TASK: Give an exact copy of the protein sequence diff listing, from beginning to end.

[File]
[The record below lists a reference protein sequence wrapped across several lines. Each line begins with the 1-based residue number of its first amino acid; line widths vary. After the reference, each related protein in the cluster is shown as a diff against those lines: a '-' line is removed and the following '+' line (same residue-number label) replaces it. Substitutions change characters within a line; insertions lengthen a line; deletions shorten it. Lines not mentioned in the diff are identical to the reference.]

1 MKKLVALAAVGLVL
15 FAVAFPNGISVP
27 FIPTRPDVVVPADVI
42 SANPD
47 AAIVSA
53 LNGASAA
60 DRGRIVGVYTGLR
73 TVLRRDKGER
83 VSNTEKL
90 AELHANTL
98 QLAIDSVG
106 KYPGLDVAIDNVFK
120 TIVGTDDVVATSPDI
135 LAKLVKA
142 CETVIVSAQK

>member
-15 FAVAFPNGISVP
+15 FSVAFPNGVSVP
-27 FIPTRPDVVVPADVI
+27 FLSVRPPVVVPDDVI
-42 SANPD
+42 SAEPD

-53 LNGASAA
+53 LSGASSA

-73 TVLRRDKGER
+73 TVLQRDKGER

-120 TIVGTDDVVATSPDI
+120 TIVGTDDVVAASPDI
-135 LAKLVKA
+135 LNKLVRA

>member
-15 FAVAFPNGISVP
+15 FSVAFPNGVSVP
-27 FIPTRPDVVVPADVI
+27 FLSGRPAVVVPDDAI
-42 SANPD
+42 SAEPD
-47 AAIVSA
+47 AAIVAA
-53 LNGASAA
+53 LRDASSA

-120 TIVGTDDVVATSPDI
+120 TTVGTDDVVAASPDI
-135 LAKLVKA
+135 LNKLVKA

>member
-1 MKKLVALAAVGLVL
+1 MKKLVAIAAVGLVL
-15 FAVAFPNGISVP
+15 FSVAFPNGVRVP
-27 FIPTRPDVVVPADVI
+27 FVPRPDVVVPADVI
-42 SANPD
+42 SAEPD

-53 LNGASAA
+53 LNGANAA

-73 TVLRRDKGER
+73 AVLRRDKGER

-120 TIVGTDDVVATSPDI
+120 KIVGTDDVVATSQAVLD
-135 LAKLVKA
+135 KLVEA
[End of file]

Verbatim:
[The record below lists a reference protein sequence wrapped across several lines. Each line begins with the 1-based residue number of its first amino acid; line widths vary. After the reference, each related protein in the cluster is shown as a diff against those lines: a '-' line is removed and the following '+' line (same residue-number label) replaces it. Substitutions change characters within a line; insertions lengthen a line; deletions shorten it. Lines not mentioned in the diff are identical to the reference.]

1 MKKLVALAAVGLVL
15 FAVAFPNGISVP
27 FIPTRPDVVVPADVI
42 SANPD
47 AAIVSA
53 LNGASAA
60 DRGRIVGVYTGLR
73 TVLRRDKGER
83 VSNTEKL
90 AELHANTL
98 QLAIDSVG
106 KYPGLDVAIDNVFK
120 TIVGTDDVVATSPDI
135 LAKLVKA
142 CETVIVSAQK

>member
-15 FAVAFPNGISVP
+15 FSVAFPNGVSVP
-27 FIPTRPDVVVPADVI
+27 FLSVRPPVVVPDDVI
-42 SANPD
+42 SAEPD

-53 LNGASAA
+53 LSGASSA

-73 TVLRRDKGER
+73 TVLQRDKGER

-120 TIVGTDDVVATSPDI
+120 TIVGTDDVVAASPDI
-135 LAKLVKA
+135 LNKLVRA

>member
-15 FAVAFPNGISVP
+15 FSVAFPNGVSVP
-27 FIPTRPDVVVPADVI
+27 FLSGRPAVVVPDDAI
-42 SANPD
+42 SAEPD
-47 AAIVSA
+47 AAIVAA
-53 LNGASAA
+53 LRDASSA

-120 TIVGTDDVVATSPDI
+120 TTVGTDDVVAASPDI
-135 LAKLVKA
+135 LNKLVKA

>member
-1 MKKLVALAAVGLVL
+1 MKKLVAIAAVGLVL
-15 FAVAFPNGISVP
+15 FSVAFPNGVRVP
-27 FIPTRPDVVVPADVI
+27 FVPRPDVVVPADVI
-42 SANPD
+42 SAEPD

-53 LNGASAA
+53 LNGANAA

-73 TVLRRDKGER
+73 AVLRRDKGER

-120 TIVGTDDVVATSPDI
+120 KIVGTDDVVATSQAVLD
-135 LAKLVKA
+135 KLVEA